Mission possible for cats
Best Friends helps a lot of animals around the country, but we don’t do it alone. In fact, working as part of a team is what makes it possible. Take, for example, the community cat problem in Philadelphia.
“The demand far exceeds what our team can do,” says Aine Doley, Best Friends community cat coordinator. But recruiting the very people who ask for help is making it possible to save thousands of cats. With the generous support of a PetSmart Charities® grant of nearly $1 million, Best Friends launched the Community Cats Project (CCP) to provide free trap-neuter-return (TNR) services in three cities.
Philadelphia cats in need
Instead of stray cats entering shelters in those cities, they are spayed or neutered and returned to their neighborhoods, where they can continue to live without adding to the population. In Philadelphia when the project began in July 2014, the save rate for cats at the shelter was 65.2 percent, but through 2016 the overall save rate increased to 77 percent.
A big part of the project is responding to calls from the public about stray, ownerless community cats in neighborhoods, and the sheer volume of calls is more than a small team can quickly respond to. “We might get 50 calls over a weekend,” says Aine. But the longer cats are left intact (not spayed or neutered), the more kittens they’ll have, which also leads to more cats and kittens entering the shelter.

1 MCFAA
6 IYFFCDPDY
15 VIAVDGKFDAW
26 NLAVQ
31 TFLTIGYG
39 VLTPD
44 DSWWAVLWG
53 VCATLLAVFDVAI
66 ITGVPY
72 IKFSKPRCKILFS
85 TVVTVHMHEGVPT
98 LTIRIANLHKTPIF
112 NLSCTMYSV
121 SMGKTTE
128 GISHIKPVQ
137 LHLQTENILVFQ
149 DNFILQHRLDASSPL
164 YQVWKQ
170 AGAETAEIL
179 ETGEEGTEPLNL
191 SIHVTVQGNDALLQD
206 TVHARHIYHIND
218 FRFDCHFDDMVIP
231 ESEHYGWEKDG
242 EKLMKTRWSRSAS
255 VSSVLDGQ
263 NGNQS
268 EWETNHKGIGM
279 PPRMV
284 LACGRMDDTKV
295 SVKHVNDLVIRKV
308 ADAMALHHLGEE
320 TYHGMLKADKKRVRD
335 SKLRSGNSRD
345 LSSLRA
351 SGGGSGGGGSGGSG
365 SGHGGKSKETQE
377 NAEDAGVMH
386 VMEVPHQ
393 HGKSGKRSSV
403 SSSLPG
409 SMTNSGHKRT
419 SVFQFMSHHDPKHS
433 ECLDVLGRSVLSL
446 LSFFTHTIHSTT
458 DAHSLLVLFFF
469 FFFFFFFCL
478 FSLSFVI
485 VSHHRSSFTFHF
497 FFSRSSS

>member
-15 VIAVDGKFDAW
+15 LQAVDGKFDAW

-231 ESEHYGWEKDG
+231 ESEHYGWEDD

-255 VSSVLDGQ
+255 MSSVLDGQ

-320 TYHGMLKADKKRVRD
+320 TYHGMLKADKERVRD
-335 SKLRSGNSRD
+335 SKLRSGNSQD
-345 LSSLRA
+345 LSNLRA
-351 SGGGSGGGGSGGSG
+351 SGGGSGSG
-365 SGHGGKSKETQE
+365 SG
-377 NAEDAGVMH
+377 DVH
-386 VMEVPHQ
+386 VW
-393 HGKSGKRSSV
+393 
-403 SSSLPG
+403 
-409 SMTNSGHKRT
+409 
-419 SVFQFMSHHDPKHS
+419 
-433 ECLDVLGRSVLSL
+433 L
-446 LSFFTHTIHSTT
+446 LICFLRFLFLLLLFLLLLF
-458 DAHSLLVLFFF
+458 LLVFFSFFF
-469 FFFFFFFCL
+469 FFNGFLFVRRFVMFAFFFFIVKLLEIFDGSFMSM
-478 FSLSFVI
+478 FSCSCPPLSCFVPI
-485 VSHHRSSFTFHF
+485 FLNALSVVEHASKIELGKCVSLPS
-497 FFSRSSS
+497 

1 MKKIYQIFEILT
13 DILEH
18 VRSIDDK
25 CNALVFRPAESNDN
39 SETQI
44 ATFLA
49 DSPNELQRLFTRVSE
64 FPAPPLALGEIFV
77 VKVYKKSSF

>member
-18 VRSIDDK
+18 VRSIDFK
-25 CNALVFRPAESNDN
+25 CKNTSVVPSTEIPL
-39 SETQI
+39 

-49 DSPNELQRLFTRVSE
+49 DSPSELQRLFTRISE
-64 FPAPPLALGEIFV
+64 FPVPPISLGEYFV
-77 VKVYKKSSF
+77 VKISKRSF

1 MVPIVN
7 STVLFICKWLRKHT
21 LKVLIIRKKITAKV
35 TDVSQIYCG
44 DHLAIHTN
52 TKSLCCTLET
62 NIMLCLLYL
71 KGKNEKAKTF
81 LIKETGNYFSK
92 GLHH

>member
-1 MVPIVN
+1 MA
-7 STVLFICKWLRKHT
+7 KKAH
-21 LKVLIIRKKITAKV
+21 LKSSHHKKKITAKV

The public steps up to help
When people are willing to help, it makes all the difference. Best Friends staff members drop off traps, give people a crash course on humane trapping, and make plans to pick up cats for spay or neuter surgery. “It makes a huge difference when people help,” Aine says.
She estimates about 75 percent of the trapping of cats for spay/neuter is done that way, and it’s having a big impact at the shelter. “There’s no way we alone could trap cats at 10 locations around the city at the same time, but with citizens’ help, it’s possible,” Aine says.
Kat McCord not only trapped cats on her block for spay/neuter, but when she knocked on neighbors’ doors, they were grateful for her help getting their eight indoor and outdoor cats spayed and neutered, too.
After staff members dropped off dozens of traps and showed John Meo how to use them, he trapped an entire colony of cats that had been having kittens for years at the auto salvage yard where he works. Now they are all spayed or neutered.
A caretaker tests out the traps while his grandson watches. This man and his wife trapped a whole colony of nine cats with Best Friends’ guidance.
The Community Cats Project is an ongoing collaboration between Best Friends and PetSmart Charities®, who is the leading funder of animal welfare, with more than $285 million donated to humane organizations. The Community Cats Project is one of the largest community cat spay/neuter efforts in the country, with Best Friends on track to complete an estimated 64,500 spay/neuter surgeries in a five-year period.
Photos by Best Friends staff and Aine Doley